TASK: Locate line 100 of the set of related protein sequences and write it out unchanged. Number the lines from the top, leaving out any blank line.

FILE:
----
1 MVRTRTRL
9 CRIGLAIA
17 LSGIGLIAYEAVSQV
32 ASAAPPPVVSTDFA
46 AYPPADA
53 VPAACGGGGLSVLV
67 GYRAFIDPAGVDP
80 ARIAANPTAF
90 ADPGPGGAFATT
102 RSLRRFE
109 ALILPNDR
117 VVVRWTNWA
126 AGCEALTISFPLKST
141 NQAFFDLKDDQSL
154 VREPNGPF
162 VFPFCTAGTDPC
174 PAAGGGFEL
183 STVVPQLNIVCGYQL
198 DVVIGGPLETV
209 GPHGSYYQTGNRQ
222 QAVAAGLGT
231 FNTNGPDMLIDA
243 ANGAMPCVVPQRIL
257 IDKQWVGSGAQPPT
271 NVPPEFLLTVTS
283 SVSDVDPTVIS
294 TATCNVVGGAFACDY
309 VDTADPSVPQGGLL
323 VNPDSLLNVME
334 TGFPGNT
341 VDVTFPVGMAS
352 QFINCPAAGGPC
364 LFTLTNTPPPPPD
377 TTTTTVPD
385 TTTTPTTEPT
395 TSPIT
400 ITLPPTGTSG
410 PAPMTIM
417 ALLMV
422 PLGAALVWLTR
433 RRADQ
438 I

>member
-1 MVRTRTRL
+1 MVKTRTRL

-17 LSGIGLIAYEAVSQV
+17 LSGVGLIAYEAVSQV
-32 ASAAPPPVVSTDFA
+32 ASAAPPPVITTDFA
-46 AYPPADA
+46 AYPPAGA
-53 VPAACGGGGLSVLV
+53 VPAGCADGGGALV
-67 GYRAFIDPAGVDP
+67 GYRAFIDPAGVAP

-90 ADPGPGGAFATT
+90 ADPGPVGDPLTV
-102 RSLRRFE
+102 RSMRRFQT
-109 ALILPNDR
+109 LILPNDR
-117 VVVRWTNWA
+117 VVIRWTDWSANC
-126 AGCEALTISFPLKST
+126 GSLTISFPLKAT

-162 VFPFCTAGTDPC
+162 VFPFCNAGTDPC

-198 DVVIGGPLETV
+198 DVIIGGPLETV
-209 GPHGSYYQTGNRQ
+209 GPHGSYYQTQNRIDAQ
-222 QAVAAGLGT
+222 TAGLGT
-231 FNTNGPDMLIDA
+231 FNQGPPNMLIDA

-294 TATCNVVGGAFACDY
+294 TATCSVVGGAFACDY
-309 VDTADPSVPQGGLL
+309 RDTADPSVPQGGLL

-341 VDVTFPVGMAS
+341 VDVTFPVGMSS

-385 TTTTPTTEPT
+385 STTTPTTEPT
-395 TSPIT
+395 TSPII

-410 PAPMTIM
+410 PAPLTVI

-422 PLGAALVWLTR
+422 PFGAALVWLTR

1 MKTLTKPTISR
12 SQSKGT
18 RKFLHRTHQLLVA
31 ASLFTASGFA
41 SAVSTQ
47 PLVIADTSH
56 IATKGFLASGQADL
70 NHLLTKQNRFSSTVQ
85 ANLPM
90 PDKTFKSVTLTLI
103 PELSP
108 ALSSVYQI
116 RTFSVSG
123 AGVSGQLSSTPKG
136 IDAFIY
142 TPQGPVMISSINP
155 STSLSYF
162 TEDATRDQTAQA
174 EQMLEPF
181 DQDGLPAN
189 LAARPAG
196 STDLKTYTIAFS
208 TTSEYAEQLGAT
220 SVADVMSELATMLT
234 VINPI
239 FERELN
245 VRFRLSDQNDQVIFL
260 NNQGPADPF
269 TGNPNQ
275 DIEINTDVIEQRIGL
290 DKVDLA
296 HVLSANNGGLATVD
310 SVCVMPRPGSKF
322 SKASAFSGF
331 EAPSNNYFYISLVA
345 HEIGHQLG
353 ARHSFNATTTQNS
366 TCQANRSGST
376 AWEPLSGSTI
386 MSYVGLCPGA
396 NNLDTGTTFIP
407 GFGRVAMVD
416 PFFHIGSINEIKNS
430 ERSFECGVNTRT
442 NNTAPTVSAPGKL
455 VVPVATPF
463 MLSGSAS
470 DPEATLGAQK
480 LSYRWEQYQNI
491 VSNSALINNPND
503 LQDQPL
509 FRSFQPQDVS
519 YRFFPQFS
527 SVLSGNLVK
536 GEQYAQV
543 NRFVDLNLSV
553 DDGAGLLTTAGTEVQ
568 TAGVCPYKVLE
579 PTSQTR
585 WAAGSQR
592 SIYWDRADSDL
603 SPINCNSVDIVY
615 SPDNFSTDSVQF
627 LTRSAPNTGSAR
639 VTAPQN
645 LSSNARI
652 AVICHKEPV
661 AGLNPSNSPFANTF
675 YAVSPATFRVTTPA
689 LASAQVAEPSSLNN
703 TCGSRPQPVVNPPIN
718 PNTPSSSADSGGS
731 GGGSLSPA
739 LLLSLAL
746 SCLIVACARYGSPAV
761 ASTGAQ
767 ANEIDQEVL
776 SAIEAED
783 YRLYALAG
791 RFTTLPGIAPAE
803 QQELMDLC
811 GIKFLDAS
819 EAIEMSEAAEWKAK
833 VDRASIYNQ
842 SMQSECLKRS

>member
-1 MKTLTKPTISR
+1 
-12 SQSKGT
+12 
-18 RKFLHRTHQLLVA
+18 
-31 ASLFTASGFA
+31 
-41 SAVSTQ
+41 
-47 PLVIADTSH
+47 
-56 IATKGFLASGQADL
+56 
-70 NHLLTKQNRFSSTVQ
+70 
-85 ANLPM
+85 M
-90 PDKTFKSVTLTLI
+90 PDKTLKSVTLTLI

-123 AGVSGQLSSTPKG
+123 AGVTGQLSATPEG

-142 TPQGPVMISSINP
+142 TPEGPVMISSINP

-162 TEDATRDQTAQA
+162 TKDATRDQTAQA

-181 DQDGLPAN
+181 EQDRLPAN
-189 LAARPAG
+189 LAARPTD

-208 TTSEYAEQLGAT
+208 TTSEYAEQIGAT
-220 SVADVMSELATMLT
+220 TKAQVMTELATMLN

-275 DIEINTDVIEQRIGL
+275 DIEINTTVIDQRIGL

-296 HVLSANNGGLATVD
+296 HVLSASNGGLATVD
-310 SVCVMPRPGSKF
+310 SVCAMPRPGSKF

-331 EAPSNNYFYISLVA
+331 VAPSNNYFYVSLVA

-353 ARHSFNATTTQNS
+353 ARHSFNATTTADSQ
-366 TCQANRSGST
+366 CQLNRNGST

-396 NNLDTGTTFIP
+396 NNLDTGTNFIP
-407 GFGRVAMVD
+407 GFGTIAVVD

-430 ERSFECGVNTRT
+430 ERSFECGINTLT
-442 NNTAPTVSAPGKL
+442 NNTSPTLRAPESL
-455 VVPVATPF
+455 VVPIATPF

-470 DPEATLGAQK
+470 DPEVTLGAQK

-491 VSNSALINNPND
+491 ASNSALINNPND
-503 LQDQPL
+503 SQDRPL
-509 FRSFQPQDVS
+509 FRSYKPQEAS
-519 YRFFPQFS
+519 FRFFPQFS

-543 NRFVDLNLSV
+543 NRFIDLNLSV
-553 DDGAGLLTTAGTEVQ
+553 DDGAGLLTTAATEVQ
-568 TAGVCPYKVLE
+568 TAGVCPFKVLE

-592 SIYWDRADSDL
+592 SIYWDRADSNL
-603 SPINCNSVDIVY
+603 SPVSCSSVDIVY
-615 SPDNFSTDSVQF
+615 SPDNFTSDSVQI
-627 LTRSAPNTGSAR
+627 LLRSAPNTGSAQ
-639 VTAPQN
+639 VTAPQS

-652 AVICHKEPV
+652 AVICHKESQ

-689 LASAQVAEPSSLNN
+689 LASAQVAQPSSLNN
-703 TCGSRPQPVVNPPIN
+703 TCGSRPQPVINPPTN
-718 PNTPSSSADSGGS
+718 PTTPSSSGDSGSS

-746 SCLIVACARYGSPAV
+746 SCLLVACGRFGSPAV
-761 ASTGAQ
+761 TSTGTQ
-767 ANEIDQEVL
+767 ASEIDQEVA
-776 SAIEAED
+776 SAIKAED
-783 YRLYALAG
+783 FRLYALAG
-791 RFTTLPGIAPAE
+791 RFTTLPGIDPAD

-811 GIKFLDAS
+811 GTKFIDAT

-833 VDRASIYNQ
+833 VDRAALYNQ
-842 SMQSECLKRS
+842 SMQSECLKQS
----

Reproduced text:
103 PELSP